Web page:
”Sami circular offering sites” is an established category of cultural heritage in northern Norway, but details of their origin, time of use, function and significance in contemporary society have been little explored. This study aims to establish some basic facts about these stone enclosures, but a surprising conclusion is that the very offering site interpretation is uncertain. Substantial evidence rather suggests that the large structures were initially built for an entirely different purpose, while some have apparently later been reused and reconceptualised as offering sites. The question also arises if a range of structures with diverging characteristics that have recently been added to the same category can in fact be defined as the same phenomenon. The exploration of the genesis and distribution of the offering site interpretation for stone circles leads to a discussion of the socio-political implications of archaeological categorisation in general, and the preference for ritual explanations in Sami contexts in particular. It is maintained that while the materiality of the archaeological remains constitutes useful corrections and limitations to these narratives, any archaeological interpretations, including the present one, cannot escape the embeddedness in certain discourses and relations of power.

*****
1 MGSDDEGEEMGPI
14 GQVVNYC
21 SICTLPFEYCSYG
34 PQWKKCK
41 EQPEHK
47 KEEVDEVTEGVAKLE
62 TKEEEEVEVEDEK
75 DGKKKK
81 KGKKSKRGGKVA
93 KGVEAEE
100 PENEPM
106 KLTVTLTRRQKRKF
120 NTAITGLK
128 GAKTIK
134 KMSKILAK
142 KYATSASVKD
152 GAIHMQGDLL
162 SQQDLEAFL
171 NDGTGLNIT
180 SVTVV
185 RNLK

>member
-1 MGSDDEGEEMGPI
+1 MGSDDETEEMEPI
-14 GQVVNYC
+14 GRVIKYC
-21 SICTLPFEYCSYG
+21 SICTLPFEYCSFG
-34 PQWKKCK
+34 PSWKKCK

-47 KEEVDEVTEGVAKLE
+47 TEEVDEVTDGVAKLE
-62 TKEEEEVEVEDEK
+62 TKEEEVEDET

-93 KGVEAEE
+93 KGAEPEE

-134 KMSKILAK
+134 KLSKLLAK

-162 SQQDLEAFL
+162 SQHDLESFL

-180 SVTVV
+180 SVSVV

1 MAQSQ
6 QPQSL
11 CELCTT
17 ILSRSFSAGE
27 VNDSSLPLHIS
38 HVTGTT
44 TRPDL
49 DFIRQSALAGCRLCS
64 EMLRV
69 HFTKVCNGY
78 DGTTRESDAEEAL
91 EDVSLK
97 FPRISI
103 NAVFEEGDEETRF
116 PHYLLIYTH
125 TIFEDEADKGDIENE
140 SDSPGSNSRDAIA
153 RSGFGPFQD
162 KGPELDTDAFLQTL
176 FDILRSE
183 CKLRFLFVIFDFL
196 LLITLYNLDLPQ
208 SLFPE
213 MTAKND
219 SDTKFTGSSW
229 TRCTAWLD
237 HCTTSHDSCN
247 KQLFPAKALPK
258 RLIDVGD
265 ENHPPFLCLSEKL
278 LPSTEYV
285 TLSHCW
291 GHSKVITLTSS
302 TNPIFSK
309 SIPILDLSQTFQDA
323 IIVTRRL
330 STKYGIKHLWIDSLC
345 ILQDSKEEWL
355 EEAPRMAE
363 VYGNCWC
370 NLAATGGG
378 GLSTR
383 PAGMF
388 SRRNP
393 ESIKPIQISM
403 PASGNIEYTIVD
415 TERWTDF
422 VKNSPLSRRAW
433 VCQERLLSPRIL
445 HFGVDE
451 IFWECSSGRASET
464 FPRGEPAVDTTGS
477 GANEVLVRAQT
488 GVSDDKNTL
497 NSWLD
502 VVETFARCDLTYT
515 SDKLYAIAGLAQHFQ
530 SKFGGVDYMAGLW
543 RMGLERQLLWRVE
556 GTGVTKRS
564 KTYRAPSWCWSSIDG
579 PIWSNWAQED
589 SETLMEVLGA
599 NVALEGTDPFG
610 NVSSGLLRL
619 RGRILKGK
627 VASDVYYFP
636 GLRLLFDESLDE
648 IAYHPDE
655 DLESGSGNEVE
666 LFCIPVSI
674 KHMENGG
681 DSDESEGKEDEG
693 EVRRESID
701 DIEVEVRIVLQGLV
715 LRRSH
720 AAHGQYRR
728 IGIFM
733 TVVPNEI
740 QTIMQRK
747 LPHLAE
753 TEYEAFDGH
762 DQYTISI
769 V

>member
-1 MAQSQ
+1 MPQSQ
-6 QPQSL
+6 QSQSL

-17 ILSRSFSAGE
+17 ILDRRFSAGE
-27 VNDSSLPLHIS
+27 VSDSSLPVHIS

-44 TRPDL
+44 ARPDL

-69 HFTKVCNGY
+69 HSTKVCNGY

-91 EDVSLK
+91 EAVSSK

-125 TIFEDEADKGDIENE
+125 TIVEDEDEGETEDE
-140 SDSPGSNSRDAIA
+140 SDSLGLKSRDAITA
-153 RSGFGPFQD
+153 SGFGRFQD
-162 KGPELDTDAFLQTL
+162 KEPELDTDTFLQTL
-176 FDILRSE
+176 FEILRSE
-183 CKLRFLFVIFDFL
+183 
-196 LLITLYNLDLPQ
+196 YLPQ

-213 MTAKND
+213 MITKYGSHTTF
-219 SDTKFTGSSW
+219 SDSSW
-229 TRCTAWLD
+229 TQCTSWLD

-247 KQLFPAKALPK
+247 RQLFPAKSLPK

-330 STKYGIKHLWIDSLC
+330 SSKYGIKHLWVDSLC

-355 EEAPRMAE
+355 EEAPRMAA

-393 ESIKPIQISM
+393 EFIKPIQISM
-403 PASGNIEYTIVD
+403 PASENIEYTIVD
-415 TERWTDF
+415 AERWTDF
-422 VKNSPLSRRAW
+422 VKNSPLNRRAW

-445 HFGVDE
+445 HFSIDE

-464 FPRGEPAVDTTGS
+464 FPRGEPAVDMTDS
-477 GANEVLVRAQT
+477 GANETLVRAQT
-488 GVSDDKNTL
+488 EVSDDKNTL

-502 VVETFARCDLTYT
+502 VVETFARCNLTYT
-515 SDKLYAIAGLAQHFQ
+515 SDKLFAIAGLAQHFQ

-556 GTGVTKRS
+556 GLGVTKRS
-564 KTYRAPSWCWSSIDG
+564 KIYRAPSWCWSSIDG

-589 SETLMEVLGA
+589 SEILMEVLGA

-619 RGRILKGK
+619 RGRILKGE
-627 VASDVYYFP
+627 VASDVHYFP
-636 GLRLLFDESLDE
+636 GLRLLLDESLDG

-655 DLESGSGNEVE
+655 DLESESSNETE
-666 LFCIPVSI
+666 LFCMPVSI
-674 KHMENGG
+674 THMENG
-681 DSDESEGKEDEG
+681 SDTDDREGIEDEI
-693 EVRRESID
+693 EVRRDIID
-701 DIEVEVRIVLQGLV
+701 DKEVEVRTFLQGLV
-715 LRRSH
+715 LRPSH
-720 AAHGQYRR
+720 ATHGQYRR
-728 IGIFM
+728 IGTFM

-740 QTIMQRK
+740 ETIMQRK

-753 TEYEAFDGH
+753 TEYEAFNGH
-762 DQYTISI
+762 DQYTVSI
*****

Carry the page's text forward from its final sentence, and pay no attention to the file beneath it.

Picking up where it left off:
Marte Spangen (b. 1977) is an archaeologist with special interest in Sami archaeology, archaeology of rituals and religion, and critical heritage studies. Circling Concepts is her doctoral dissertation.